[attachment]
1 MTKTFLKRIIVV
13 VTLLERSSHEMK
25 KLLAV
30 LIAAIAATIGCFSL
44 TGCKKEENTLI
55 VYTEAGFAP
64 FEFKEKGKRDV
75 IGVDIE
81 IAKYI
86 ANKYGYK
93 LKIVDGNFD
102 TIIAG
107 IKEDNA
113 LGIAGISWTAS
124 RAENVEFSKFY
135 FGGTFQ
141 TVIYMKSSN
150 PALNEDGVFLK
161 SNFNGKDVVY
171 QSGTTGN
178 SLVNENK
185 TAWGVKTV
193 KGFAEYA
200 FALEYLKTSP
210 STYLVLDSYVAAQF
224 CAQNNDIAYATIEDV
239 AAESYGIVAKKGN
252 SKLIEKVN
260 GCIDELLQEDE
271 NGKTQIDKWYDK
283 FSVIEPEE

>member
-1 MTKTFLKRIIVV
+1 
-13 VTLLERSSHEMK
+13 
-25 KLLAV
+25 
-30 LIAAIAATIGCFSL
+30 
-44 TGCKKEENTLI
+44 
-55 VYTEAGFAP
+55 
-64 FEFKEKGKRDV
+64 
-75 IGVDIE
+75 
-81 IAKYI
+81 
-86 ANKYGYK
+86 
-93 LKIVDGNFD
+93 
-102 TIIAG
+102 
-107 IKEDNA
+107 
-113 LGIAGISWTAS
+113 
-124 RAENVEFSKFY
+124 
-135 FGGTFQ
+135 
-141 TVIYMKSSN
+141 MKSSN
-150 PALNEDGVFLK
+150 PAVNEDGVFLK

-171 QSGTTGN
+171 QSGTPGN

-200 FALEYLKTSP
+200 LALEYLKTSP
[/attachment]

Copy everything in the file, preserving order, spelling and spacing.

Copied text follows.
1 MTKTFLKRIIVV
13 VTLLERSSHEMK
25 KLLAV
30 LIAAIAATIGCFSL
44 TGCKKEENTLI
55 VYTEAGFAP
64 FEFKEKGKRDV
75 IGVDIE
81 IAKYI
86 ANKYGYK
93 LKIVDGNFD
102 TIIAG
107 IKEDNA
113 LGIAGISWTAS
124 RAENVEFSKFY
135 FGGTFQ
141 TVIYMKSSN
150 PALNEDGVFLK
161 SNFNGKDVVY
171 QSGTTGN
178 SLVNENK
185 TAWGVKTV
193 KGFAEYA
200 FALEYLKTSP
210 STYLVLDSYVAAQF
224 CAQNNDIAYATIEDV
239 AAESYGIVAKKGN
252 SKLIEKVN
260 GCIDELLQEDE
271 NGKTQIDKWYDK
283 FSVIEPEE

>member
-1 MTKTFLKRIIVV
+1 
-13 VTLLERSSHEMK
+13 
-25 KLLAV
+25 
-30 LIAAIAATIGCFSL
+30 
-44 TGCKKEENTLI
+44 
-55 VYTEAGFAP
+55 
-64 FEFKEKGKRDV
+64 
-75 IGVDIE
+75 
-81 IAKYI
+81 
-86 ANKYGYK
+86 
-93 LKIVDGNFD
+93 
-102 TIIAG
+102 
-107 IKEDNA
+107 
-113 LGIAGISWTAS
+113 
-124 RAENVEFSKFY
+124 
-135 FGGTFQ
+135 
-141 TVIYMKSSN
+141 MKSSN
-150 PALNEDGVFLK
+150 PAVNEDGVFLK

-171 QSGTTGN
+171 QSGTPGN

-200 FALEYLKTSP
+200 LALEYLKTSP